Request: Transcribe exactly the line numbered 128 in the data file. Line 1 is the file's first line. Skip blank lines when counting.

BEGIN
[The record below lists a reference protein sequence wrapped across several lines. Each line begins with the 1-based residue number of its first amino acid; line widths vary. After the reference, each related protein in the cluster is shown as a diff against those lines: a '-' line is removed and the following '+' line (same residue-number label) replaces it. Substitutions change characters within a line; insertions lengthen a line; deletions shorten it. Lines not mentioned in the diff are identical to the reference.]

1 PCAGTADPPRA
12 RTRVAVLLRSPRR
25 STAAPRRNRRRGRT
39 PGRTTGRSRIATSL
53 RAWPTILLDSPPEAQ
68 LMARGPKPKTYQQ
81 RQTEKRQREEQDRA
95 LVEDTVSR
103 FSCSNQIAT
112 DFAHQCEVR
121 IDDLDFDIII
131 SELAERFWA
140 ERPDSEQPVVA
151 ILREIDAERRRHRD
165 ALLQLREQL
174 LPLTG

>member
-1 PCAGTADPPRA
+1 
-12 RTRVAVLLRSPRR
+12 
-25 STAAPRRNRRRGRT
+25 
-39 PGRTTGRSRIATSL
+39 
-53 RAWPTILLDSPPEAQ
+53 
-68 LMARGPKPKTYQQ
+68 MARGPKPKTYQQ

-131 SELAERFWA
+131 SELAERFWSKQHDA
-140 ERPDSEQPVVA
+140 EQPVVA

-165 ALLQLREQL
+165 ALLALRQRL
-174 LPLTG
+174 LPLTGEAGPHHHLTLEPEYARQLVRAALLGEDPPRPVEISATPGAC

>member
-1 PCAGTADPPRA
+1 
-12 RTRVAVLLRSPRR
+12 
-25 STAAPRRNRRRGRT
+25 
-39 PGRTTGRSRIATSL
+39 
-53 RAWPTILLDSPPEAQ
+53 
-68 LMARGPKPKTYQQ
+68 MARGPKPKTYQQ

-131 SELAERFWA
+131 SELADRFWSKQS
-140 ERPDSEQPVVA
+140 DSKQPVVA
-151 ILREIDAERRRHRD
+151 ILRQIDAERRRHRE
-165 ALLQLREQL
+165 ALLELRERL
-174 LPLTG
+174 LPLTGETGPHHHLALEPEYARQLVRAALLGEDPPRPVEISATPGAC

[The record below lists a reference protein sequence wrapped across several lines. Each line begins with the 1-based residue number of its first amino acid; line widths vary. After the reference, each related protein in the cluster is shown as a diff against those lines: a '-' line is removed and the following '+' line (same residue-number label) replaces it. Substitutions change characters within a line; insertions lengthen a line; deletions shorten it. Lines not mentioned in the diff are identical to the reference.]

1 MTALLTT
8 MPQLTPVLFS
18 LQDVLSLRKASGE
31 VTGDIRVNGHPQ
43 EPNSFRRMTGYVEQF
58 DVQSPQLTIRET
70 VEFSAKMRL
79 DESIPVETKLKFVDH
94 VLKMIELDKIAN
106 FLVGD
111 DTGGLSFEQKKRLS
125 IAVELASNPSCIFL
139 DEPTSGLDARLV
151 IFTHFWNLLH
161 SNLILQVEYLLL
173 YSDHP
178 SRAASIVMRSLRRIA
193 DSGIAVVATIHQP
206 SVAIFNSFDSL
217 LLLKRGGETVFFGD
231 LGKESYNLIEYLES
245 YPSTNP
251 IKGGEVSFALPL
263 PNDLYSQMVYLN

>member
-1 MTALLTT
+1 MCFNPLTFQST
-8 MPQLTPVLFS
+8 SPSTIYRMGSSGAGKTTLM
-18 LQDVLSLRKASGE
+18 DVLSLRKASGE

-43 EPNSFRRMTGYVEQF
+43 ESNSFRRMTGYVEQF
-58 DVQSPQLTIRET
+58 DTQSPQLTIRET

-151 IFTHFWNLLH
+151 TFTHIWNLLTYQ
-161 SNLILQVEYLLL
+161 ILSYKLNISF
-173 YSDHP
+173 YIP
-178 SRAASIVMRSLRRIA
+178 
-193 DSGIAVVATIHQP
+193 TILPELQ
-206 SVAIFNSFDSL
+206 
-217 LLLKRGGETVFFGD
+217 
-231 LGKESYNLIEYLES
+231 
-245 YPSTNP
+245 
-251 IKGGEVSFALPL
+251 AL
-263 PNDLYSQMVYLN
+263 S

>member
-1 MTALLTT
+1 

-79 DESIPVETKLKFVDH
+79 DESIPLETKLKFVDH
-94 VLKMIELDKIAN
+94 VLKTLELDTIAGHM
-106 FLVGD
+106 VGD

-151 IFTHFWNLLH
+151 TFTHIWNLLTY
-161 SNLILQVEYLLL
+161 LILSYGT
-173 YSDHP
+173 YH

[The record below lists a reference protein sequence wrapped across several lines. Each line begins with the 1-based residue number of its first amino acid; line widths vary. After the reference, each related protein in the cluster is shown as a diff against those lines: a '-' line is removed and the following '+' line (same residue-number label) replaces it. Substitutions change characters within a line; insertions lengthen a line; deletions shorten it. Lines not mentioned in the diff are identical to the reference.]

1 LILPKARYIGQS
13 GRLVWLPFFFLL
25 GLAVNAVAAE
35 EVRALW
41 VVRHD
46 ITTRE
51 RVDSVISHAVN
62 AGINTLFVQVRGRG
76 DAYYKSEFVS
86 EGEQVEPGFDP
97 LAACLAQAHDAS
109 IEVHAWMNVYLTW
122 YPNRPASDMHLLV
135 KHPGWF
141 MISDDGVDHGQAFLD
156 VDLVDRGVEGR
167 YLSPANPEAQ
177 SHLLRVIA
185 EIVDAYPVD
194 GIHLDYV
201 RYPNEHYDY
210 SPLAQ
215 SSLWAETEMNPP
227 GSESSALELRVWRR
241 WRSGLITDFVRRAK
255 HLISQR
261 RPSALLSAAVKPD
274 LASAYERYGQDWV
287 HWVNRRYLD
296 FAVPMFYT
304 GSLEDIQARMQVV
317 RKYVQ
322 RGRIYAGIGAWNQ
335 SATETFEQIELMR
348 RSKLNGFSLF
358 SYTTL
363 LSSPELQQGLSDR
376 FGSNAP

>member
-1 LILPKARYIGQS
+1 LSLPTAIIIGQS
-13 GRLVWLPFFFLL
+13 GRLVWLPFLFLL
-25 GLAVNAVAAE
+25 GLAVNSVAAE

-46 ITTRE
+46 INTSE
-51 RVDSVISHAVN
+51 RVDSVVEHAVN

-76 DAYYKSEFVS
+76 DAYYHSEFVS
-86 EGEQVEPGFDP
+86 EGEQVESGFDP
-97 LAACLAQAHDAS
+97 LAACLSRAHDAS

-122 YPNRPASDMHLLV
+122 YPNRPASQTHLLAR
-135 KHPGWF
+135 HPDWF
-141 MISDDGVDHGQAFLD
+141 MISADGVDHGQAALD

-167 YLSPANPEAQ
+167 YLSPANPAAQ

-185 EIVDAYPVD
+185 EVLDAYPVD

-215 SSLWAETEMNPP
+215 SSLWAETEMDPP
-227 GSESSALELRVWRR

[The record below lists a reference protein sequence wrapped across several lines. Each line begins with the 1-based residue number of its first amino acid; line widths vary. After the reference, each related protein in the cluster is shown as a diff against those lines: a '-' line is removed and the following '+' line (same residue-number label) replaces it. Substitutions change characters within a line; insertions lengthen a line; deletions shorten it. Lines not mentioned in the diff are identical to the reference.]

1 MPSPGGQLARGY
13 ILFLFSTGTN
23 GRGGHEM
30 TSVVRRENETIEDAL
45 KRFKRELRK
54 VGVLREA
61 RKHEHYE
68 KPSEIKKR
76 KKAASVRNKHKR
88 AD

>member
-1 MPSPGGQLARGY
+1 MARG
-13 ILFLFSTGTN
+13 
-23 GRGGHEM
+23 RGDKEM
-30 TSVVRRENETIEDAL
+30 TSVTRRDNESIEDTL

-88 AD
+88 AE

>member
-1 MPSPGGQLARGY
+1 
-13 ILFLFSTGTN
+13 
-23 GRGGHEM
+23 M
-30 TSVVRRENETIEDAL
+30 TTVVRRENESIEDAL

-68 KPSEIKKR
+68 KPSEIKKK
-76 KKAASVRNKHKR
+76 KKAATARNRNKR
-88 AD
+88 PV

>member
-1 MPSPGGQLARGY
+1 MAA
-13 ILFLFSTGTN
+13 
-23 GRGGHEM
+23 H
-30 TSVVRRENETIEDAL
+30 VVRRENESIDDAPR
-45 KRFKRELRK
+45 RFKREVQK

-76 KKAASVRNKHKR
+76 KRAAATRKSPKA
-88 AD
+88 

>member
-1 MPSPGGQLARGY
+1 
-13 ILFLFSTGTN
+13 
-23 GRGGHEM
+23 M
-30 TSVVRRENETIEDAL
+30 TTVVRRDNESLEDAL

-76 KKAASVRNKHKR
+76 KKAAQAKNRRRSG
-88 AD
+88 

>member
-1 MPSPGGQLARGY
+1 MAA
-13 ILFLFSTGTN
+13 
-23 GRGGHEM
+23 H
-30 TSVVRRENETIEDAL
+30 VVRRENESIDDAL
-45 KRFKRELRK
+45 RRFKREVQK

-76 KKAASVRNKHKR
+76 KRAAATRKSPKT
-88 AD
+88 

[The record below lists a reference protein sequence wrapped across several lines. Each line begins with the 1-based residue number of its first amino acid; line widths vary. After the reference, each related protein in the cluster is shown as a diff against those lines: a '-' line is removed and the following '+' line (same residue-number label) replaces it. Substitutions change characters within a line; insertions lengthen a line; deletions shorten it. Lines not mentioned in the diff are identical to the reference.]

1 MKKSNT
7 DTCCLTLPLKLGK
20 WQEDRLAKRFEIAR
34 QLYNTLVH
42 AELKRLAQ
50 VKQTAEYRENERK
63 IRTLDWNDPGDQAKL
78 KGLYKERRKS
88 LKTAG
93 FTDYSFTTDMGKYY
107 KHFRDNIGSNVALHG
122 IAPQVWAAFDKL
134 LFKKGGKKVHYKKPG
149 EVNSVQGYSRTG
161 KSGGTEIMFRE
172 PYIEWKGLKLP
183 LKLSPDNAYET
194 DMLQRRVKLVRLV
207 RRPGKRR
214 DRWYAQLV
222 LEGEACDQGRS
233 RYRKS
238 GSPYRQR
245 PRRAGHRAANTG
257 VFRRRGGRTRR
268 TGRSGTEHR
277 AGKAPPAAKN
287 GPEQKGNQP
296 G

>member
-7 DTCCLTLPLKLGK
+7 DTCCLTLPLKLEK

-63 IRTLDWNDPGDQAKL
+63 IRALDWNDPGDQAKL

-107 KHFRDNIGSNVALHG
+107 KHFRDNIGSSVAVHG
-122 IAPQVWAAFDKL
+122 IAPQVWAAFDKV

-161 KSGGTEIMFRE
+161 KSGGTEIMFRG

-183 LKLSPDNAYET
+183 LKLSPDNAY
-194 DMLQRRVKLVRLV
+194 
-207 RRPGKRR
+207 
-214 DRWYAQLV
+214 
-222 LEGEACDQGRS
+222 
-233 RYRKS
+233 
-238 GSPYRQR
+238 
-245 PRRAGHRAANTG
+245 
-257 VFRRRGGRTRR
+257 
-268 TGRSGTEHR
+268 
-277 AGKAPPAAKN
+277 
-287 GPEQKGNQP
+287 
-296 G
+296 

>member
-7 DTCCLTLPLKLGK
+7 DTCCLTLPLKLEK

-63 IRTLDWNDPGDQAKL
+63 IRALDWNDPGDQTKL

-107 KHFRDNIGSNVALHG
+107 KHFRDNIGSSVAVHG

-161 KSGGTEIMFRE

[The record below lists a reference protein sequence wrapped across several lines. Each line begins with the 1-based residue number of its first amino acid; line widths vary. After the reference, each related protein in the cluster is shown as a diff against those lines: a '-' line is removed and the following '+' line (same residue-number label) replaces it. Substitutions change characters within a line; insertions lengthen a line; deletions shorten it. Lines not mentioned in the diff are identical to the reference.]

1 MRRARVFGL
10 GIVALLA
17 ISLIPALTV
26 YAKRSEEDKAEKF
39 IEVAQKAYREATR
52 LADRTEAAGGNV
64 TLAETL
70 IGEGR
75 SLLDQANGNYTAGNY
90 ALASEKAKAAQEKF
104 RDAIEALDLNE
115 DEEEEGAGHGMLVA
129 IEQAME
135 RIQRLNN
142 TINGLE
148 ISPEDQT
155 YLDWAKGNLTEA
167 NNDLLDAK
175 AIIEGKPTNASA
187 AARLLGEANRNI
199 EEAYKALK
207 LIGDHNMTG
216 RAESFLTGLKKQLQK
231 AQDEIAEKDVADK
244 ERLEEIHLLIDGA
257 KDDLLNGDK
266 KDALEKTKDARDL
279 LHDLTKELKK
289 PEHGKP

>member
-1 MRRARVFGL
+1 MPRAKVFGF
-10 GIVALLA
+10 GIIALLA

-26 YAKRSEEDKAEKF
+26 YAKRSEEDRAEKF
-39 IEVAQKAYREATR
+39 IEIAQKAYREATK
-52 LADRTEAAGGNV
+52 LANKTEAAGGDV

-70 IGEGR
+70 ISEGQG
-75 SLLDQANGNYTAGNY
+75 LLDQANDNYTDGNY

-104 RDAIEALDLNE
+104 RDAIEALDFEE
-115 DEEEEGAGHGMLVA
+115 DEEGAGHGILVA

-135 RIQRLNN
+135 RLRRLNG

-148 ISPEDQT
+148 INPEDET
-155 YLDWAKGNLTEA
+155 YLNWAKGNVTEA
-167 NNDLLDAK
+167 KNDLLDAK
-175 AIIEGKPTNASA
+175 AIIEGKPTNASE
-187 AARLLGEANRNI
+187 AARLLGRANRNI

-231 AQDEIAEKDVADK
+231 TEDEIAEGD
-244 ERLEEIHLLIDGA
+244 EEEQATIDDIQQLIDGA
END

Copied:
+106 VGD